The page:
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At least 10 threats involving schools in SE WI in week since Florida school shooting

MILWAUKEE — FOX6 News has counted at least 10 threats involving schools in SE Wisconsin in the six days since the school shooting in Parkland, Fla. that took the lives of 17 on Valentine’s Day, Wednesday, Feb. 14.

Below is the list of incidents (as of Tuesday, Feb. 20):

Hartford Union High School

Hartford Union High School in Hartford
Tuesday, Feb. 20

Student, 14, arrested on disorderly conduct charges after police say another student overheard him say, “I’m going to shoot up the school.” He admitted to saying this, and his mother voluntarily surrendered three firearms from their Hartford home as the investigation continues.

Indian Trail High School and Academy

Indian Trail High School and Academy in Kenosha
Tuesday, Feb. 20

Extra police presence on campus; no further details regarding threat.

Germantown High School

Germantown High School

Germantown High School in Germantown
Monday, Feb. 19

Two students, 17, 16, cited for disorderly conduct after a threatening message was found on a desk during a discussion about the Florida school shooting; investigation revealed no credible threat.

Mayville High School in Mayville
Sunday, Feb. 18

Police on Sunday revealed results of an investigation into a group being referred to as “school shooters” on social media. A girl, 17, was cited for disorderly conduct. Police said there was no credible threat.

Pewaukee High School

Pewaukee High School in Pewaukee
Friday, Feb. 16

Student, 15, arrested on disorderly conduct charges after making threatening comments at a pep rally that friends should “wear different colored clothes to school on Monday” or “stay home.”

West Allis Central High School

West Allis Central High School in West Allis
Friday, Feb. 16

A “bomb-type threat” was discovered written on toilet paper; nothing suspicious was found by police.

Whitefish Bay Middle School in Whitefish Bay
Thursday, Feb. 15

Student accused of posting on Snapchat that “he was going to commit violence at the school.” His parent agreed to keep the student home on Friday. School remained in session.

Oak Creek East Middle School
Thursday, Feb. 15

Police recommend charges against student who was arrested after threatening “to cause harm to those at their school.” No credible threat was discovered.

Lakeview Technology Academy

Lakeview Technology Academy in Pleasant Prairie
Thursday, Feb. 15

Students kept in classrooms after threat discovered in bathroom; investigators said there was no imminent danger.

Waterloo School District
Tuesday, Feb. 20

Waterloo School District closed Wednesday, Feb. 21 after a threat was found on social media.

TOPSHOT – Mourners stand during a candlelight vigil for the victims of Marjory Stoneman Douglas High School shooting in Parkland, Florida on February 15, 2018. A former student, Nikolas Cruz, opened fire at the Florida high school leaving 17 people dead and 15 injured. / AFP PHOTO / RHONA WISE (Photo credit should read RHONA WISE/AFP/Getty Images)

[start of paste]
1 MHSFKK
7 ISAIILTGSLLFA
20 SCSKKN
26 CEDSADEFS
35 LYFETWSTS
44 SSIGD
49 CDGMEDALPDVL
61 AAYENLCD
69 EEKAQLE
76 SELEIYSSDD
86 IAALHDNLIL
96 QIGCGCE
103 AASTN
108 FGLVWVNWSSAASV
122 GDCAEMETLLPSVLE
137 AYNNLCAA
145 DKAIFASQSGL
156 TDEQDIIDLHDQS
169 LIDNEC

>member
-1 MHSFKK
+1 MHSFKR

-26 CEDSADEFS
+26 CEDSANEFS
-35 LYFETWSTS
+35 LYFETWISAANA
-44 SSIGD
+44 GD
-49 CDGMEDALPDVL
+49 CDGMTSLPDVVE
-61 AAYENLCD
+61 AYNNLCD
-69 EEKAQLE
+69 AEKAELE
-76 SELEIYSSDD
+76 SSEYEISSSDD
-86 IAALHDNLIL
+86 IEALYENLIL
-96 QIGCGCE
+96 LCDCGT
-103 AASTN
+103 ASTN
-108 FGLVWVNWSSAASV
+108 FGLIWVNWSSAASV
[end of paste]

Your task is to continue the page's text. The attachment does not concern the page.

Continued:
PARKLAND, FL – FEBRUARY 14: People are brought out of the Marjory Stoneman Douglas High School after a shooting at the school that reportedly killed and injured multiple people on February 14, 2018 in Parkland, Florida. Numerous law enforcement officials continue to investigate the scene. (Photo by Joe Raedle/Getty Images)

FOX6 News on Friday, Feb. 16 spoke with Waukesha County District Attorney Susan Opper about these incidents, which she said are no laughing matter.

Waukesha County District Attorney Susan Opper

“The realm of charges that could be issued against anybody, no matter how old they are, ranges from a low-level misdemeanor like disorderly conduct up to some of the more serious felony offenses. We are not treating it as insignificant or kids being kids. That’s not acceptable any longer for sure. Even if they say, ‘I didn’t really mean it,’ and we can show that panic or fear was a consequence, we may be able to prosecute. The message we want to send to anybody is that there is a zero tolerance policy here,” Opper said.

Opper said the most serious charge, terrorist threat, a Class I felony could carry a penalty of probation up to three and-a-half years in prison, and if police can make a case and send it to the district attorney, they will see it to the end. In most of these recent cases, the students were cited as police found the threats weren’t considered credible.

Brian Dorow, dean of criminal justice at Waukesha County Technical College

“It’s very troubling,” said Brian Dorow, dean of criminal justice at Waukesha County Technical College.

Dorow said this behavior is consistent with other trends after national tragedies similar to the Florida school shooting.

“It’s really hard to wrap your mind around why they do it. A lot of times, these are young kids. They may see the attention this story is getting, and not see the true consequences of what they are doing,” said Dorow.